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def output name=((default=true); "caius")
puts "name: #{name.inspect}"
puts "default: #{default.inspect}"
end
output
# >> name: "caius"
# >> default: true
output "avdi"
# >> name: "avdi"
# >> default: nil

this is one of the weirdest ruby thing's I've ever seen. I love it.

xoxo @ngauthier

Owner

caius commented Dec 28, 2011

I love it too, because I can understand how ruby evaluates it (I think.) The default argument is evaluated as ruby, but in the same scope as the method, so setting local variables means they're set for the method as well. And the parenthesis make it one expression, which ruby is fine with. And then it uses the return value of that expression for the default value of the name variable.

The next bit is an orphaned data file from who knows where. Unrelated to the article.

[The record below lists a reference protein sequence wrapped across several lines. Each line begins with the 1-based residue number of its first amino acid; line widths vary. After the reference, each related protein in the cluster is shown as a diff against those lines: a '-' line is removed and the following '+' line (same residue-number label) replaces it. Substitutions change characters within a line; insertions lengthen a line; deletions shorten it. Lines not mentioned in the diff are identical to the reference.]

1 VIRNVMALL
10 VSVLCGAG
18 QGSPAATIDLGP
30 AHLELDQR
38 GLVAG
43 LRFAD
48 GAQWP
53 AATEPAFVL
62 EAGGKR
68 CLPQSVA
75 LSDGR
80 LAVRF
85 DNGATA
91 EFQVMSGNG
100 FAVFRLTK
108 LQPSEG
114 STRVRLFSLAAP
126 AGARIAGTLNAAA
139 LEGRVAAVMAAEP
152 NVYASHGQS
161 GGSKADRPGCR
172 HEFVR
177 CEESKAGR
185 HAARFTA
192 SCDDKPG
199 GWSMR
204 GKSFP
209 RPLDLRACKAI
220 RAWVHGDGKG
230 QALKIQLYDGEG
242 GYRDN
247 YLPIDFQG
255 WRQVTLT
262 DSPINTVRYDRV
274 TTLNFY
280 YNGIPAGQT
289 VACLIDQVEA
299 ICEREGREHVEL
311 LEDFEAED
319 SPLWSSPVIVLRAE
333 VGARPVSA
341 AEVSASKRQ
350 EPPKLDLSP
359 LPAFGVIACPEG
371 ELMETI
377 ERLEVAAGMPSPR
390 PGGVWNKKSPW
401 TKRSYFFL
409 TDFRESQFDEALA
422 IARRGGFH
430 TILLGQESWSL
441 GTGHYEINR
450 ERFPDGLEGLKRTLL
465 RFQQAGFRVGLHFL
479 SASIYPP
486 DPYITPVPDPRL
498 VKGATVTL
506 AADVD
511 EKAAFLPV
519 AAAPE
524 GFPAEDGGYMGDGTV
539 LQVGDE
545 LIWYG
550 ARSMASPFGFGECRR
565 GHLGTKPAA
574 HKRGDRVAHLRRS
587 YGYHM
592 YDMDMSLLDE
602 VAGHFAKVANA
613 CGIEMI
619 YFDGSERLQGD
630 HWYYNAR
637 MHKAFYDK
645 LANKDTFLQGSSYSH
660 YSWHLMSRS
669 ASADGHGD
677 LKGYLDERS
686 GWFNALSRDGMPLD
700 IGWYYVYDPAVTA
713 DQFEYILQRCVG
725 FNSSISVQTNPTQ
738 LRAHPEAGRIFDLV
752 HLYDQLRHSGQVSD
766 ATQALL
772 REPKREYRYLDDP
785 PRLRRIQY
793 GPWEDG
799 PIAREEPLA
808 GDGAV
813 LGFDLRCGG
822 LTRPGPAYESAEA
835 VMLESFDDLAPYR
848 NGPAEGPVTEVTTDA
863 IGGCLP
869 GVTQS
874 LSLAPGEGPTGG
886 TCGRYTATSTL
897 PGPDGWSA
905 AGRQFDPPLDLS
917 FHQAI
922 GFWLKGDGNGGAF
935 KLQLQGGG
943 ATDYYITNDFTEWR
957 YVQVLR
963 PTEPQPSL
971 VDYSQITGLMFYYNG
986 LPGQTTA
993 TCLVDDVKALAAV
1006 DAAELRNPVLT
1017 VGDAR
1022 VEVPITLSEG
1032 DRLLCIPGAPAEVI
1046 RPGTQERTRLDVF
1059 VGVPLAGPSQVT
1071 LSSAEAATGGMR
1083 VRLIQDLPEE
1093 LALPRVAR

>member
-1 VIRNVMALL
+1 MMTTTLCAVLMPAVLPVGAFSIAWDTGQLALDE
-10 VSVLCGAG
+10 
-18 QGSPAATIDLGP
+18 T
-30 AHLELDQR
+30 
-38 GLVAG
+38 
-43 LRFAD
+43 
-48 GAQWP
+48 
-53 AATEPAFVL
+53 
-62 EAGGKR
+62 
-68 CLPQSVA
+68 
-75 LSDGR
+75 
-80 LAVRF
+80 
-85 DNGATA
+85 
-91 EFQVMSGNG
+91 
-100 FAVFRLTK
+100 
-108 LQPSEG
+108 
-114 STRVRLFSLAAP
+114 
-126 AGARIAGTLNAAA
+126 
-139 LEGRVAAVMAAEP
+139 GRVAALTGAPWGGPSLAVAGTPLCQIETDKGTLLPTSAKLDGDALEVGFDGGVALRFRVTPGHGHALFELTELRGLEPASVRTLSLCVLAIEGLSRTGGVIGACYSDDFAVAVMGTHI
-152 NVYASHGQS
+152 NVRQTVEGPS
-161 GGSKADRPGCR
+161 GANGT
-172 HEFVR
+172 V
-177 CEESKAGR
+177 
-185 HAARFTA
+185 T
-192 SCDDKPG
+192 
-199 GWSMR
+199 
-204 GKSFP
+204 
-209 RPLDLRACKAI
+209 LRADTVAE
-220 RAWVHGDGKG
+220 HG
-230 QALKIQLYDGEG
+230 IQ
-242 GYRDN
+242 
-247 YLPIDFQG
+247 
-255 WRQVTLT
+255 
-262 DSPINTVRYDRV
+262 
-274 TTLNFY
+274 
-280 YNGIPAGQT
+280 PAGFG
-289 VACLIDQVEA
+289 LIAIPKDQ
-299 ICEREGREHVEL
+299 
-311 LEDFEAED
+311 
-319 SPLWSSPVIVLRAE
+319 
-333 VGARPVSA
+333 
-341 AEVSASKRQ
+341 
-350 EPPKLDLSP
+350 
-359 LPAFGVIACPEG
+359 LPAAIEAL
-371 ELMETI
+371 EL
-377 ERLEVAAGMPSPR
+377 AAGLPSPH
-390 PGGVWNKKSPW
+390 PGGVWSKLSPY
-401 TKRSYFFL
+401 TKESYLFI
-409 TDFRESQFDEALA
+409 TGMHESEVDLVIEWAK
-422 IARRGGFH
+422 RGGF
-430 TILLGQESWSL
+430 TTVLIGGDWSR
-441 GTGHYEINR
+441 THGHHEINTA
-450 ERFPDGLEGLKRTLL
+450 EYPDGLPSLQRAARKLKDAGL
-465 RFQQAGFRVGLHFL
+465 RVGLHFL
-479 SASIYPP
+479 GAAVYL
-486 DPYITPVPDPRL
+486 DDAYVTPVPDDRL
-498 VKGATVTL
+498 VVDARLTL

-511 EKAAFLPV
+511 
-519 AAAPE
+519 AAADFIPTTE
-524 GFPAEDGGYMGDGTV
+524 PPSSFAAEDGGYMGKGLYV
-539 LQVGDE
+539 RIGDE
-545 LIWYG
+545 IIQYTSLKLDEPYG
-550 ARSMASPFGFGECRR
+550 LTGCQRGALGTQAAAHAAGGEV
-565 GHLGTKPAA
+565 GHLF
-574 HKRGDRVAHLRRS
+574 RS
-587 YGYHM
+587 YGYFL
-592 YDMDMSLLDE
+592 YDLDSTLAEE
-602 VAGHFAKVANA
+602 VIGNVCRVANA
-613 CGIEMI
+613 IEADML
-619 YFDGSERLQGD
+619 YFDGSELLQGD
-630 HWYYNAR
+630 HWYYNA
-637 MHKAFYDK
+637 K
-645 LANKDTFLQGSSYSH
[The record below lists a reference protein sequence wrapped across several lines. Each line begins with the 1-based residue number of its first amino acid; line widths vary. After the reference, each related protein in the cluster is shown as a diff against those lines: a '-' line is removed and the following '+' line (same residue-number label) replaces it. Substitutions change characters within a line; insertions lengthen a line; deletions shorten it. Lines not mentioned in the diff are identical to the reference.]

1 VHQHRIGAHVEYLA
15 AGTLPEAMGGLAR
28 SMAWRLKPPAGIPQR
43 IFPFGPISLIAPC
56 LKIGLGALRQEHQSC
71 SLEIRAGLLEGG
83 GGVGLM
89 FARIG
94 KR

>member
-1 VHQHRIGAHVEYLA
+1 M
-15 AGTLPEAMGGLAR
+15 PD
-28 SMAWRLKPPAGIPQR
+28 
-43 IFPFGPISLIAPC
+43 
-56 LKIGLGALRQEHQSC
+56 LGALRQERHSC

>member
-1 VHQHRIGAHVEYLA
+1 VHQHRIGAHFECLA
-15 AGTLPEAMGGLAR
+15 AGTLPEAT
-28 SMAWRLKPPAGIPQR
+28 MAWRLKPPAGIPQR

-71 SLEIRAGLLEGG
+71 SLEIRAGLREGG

teoulas commented Dec 28, 2011

Wow, really interesting. Never thought about this use case, but kind of makes sense.

avdi commented Dec 28, 2011

Holy crap, look at all the forks! You've created a monster!

@caius @avdi - what is the use case of this trick ?

avdi commented Dec 28, 2011

The only use case I can think of is lulz. I'd never let this through a code review.

@avdi :) I was scratching if I would ever end up using this trick...

turbo lulz:

def x y=((return 'lol'); y)
  y
end

trololo @ngauthier

also

def x(y=(raise 'i <3 params')); y; end

skanev commented Dec 29, 2011

Don't forget:

def foo(something = (def foo(*); 'bar'; end)) 'qux' end

puts foo(10)  # qux
puts foo      # qux
puts foo(10)  # bar
puts foo      # bar
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